Josef Hajek, Head of the Czech Delegation to the NATO Parliamentary Assembly, discusses Czech contributions to NATO efforts during the pandemic, increased coordination of health policies, common funding of new crisis management tools, better information sharing, and military support to civilian crisis management.
3 questions with Josef Hajek:
I. Allied efforts to provide resources and humanitarian assistance to the hardest-hit countries has been critical to help Allies and partners cope with this unprecedented crisis. Could you tell us how the Czech Republic has used NATO structures to help others and how the Czech Republic has benefitted from other Allies' help over the course of the crisis?
From March 18, 2020 onwards, the Czech air force has been enabling the transport of medical material from China via CARGO transport capacities (SALIS alliance program). The transport (including traffic at Pardubice airport) is administered by the Military Transport Desk based on requests by the Ministry of the Interior. Precisely, flights were conducted on March 21, 24, and 30, 2020. Czech army logistics has thus far helped to secure over 215 tonnes of material.
The Euro-Atlantic Disaster Response Coordination Centre (EADRCC), established in 1998 under the PfP, constantly supports efforts to coordinate international cooperation during disasters. They register states’ requests for help, and coordinates provision of such help by donors. In relation to the COVID-19 crisis, EADRCC mediated provision of help to both Members of the Alliance (e.g. ES, ME, IT, AL, MK) and Partner countries (e.g. UA, MD, BA, GE, CO). Through the EADRCC, the Czech Republic supplied protective suits to Spain, Italy, and North Macedonia.
II. What additional steps should NATO and Allied armed forces take to support the national and international response to the COVID-19 crisis?
There should be a coordination of our hygienic security measures (quarantine measures), enacted in relation to the fight against the spread of the disease by individual countries in NATO foreign operations, with consideration given the national measures as well.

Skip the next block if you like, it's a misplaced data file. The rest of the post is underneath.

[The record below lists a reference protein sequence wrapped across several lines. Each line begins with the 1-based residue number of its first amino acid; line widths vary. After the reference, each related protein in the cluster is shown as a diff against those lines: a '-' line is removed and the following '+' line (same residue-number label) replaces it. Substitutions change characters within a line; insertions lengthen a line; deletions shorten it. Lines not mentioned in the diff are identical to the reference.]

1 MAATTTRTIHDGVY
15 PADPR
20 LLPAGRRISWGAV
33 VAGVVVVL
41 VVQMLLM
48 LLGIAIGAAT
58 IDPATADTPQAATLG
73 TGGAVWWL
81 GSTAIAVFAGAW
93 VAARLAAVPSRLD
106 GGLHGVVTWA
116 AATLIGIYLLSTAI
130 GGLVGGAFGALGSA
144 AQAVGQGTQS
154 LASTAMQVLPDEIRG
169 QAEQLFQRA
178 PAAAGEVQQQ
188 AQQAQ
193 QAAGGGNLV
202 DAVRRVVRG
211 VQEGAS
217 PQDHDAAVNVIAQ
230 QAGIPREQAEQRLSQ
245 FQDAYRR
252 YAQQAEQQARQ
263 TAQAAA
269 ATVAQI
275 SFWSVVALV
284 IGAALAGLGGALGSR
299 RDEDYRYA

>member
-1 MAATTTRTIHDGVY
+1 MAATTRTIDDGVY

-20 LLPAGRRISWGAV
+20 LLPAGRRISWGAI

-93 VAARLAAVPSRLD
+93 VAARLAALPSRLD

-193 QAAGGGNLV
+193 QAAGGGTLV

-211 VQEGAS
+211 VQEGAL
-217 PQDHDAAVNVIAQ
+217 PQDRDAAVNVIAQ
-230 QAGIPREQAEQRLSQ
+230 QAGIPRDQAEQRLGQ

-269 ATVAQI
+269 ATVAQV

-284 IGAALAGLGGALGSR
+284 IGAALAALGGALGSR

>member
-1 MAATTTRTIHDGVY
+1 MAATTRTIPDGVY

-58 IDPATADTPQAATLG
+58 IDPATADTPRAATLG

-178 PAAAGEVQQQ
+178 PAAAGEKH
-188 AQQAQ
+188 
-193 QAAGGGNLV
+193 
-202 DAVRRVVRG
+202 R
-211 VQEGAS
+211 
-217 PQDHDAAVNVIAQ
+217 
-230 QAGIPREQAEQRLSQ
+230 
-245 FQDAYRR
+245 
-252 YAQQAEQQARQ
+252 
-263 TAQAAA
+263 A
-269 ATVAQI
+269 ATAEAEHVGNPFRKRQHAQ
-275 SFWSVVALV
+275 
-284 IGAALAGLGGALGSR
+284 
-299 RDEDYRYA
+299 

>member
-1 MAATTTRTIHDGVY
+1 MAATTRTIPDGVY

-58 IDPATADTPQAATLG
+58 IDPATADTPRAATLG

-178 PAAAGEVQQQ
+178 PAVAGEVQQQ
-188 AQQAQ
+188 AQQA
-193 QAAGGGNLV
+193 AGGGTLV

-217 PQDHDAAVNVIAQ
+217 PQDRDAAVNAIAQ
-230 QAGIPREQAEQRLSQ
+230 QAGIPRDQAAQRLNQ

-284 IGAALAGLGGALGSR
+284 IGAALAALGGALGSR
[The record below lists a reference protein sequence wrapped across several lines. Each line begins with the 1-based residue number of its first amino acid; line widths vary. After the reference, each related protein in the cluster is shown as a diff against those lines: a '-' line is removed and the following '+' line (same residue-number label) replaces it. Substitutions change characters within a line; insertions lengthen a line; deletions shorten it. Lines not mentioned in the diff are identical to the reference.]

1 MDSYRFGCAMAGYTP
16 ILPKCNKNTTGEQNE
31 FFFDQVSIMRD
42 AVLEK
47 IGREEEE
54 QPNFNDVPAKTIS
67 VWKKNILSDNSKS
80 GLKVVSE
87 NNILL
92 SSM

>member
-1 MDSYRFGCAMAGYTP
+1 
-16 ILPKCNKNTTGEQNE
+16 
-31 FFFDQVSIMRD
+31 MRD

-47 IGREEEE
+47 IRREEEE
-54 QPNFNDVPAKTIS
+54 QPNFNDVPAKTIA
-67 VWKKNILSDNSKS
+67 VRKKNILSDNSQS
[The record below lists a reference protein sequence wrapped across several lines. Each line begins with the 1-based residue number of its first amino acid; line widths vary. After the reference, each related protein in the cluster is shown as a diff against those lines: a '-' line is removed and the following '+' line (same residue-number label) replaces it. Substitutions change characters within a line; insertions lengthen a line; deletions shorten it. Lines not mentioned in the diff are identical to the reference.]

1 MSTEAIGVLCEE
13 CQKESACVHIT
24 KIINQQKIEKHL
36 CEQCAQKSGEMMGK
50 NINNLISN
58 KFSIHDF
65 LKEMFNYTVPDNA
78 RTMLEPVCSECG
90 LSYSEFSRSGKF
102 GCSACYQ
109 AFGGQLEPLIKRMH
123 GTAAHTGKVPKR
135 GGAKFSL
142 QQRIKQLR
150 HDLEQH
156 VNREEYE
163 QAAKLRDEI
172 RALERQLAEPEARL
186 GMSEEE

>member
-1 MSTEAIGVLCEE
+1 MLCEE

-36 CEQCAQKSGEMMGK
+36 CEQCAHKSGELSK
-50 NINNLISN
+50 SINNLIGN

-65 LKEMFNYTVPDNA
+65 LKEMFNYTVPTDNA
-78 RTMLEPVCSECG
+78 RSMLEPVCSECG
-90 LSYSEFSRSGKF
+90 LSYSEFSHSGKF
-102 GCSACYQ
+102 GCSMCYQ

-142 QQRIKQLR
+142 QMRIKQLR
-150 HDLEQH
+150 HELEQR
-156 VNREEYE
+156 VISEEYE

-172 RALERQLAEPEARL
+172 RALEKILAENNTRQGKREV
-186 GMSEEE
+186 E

Furthermore, common financing for operations related to COVID-19 should be created, with the goal of creating a fund for preventative transport of possible supply of medical material through a NATO foreign operation.
Also, we should create, and provide access to, a platform (“Common web interface”) for sharing all possible and free means of transport (railways, roads, airways, waterways) among the Member States. This would result in a logistical database comprising of all transport and logistics projects (SALIS, SEOS, ATARES, etc.) that could be used by the Movement Coordination Centre for Europe (MCCE) or the Allied Movement Coordination Centre (AMCC).
III. The Czech Republic Defence Forces have been deployed throughout the country to support the effort to control the COVID-19 crisis. While armed forces have different roles across the Alliance depending on national circumstances, can other Allies learn from the Czech forces on how the military can contribute to national civilian efforts during health and other civil emergencies?
The mechanism of deployment of the Czech army to support resolution of critical situations of a non-military character on the territory of the Republic, to help the integrated emergency services and/or the Czech police, is a long-term tradition in the Czech Republic, and has a firm legislative basis.
Nevertheless, deployment of the army in an epidemiological emergency has been a new experience for the army. Currently, there is a process underway to identify lessons learnt during this crisis. Already, we can state that the Czech army has significant logistical and personnel capacities, deployable to support the integrated emergency services at a short notice.
Josef Hajek, Head of the Czech Delegation to the NATO Parliamentary Assembly